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Matthew Henry's Commentary – Verses 17–19
Verses 17–19

The next thing he prayed for for them was that they might be sanctified; not only kept from evil, but made good.

I. Here is the petition (John 17:17): Sanctify them through thy truth, through thy word, for thy word is truth; it is true—it is truth itself. He desires they may be sanctified,

1. As Christians. Father, make them holy, and this will be their preservation, 1 Thess. 5:23. Observe here,

(1.) The grace desired—sanctification. The disciples were sanctified, for they were not of the world; yet he prays, Father sanctify them, that is, [1.] “Confirm the work of sanctification in them, strengthen their faith, inflame their good affections, rivet their good resolutions.” [2.] “Carry on that good work in them, and continue it; let the light shine more and more.” [3.] “Complete it, crown it with the perfection of holiness; sanctify them throughout and to the end.” Note, First, It is the prayer of Christ for all that are his that they may be sanctified; because he cannot for shame own them as his, either here or hereafter, either employ them in his work or present them to his Father, if they be not sanctified. Secondly, Those that through grace are sanctified have need to be sanctified more and more. Even disciples must pray for sanctifying grace; for, if he that was the author of the good work be not the finisher of it, we are undone. Not to go forward is to go backward; he that is holy must be holy still, more holy still, pressing forward, soaring upward, as those that have not attained. Thirdly, It is God that sanctifies as well as God that justified, 2 Cor. 5:5. Fourthly, It is an encouragement to us, in our prayers for sanctifying grace, that it is what Christ intercedes for for us.

(2.) The means of conferring this grace—through thy truth, thy word is truth. Not that the Holy One of Israel is hereby limited to means, but in the counsel of peace among other things it was settled and agreed, [1.] That all needful truth should be comprised and summed up in the word of God. Divine revelation, as it now stands in the written word, is not only pure truth without mixture, but entire truth without deficiency. [2.] That this word of truth should be the outward and ordinary means of our sanctification; not of itself, for then it would always sanctify, but as the instrument which the Spirit commonly uses in beginning and carrying on that good work; it is the seed of the new birth (1 Pet. 1:23), and the food of the new life, 1 Pet. 2:1, 2.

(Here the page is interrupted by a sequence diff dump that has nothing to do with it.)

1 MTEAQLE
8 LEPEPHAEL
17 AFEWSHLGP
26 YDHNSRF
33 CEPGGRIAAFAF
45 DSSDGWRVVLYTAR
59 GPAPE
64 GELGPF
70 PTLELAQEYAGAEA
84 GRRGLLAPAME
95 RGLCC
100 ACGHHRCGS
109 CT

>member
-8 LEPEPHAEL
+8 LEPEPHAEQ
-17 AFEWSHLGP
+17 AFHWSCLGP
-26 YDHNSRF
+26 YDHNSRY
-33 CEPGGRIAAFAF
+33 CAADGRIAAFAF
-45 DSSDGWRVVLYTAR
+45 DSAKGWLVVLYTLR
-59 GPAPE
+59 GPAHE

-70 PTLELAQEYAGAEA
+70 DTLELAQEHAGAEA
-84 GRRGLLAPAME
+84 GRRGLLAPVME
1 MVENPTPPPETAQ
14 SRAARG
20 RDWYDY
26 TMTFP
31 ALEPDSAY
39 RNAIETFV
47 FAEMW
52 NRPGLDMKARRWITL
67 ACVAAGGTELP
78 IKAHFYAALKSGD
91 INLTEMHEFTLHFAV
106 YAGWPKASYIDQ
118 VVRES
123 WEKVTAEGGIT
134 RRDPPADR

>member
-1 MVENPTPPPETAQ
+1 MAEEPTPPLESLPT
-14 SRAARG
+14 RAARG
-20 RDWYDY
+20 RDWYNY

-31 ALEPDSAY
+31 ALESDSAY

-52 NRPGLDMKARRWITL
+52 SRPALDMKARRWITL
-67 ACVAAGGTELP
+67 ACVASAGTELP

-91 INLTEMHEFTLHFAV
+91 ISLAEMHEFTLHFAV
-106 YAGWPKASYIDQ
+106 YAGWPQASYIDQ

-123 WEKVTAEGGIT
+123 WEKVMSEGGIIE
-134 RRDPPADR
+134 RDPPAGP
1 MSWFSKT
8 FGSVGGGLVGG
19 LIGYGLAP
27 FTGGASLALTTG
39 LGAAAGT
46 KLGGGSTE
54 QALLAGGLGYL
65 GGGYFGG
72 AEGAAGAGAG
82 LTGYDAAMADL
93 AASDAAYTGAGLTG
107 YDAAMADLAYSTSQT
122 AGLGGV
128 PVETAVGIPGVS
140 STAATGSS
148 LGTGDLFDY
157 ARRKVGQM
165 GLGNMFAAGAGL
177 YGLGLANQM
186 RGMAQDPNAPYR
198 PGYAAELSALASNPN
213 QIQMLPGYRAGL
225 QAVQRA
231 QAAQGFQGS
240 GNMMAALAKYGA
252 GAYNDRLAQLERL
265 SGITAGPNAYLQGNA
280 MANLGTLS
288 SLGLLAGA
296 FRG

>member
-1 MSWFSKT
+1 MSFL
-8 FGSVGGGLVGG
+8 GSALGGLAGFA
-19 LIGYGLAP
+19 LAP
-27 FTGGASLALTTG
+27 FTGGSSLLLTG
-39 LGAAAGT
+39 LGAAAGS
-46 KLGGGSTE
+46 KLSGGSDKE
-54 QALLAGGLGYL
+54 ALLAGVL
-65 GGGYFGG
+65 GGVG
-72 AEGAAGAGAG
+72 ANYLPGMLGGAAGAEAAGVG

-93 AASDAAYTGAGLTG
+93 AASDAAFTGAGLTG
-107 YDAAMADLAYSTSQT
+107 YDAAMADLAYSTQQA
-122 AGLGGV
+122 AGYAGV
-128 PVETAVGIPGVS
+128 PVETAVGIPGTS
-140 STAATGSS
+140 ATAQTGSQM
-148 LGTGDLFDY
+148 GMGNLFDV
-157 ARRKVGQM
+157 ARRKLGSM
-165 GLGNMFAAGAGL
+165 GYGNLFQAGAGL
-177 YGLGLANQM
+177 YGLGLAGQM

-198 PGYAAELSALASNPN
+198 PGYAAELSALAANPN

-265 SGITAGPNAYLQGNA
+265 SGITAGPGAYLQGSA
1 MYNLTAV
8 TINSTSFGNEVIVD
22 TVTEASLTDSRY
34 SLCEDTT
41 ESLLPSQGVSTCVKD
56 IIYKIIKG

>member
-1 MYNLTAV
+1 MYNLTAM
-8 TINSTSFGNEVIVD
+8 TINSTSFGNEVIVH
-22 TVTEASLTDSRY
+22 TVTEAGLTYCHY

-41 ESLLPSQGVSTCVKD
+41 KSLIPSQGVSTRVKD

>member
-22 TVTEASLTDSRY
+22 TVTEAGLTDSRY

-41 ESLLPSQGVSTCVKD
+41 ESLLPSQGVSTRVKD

2. As ministers. “Sanctify them, set them apart for thyself and service; let their call to the apostleship be ratified in heaven.” Prophets were said to be sanctified, Jer. 1:5. Priests and Levites were so. Sanctify them; that is, (1.) “Qualify them for the office, with Christian graces and ministerial gifts, to make them able ministers of the New Testament.” (2.) “Separate them to the office, Rom. 1:1. I have called them, they have consented; Father, say Amen to it.” (3.) “Own them in the office; let thy hand go along with them; sanctify them by or in thy truth, as truth is opposed to figure and shadow; sanctify them really, not ritually and ceremonially, as the Levitical priests were, by anointing and sacrifice. Sanctify them to thy truth, the word of thy truth, to be the preachers of thy truth to the world; as the priests were sanctified to serve at the altar, so let them be to preach the gospel.” 1 Cor. 9:13, 14. Note, [1.] Jesus Christ intercedes for his ministers with a particular concern, and recommends to his Father’s grace those stars he carries in his right hand. [2.] The great thing to be asked of God for gospel ministers is that they may be sanctified, effectually separated from the world, entirely devoted to God, and experimentally acquainted with the influence of that word upon their own hearts which they preach to others. Let them have the Urim and Thummim, light and integrity.

II. We have here two pleas or arguments to enforce the petition for the disciples’ sanctification:—

1. The mission they had from him (John 17:18): “As thou hast sent me into the world, to be thine ambassador to the children of men, so now that I am recalled have I sent them into the world, as my delegates.” Now here,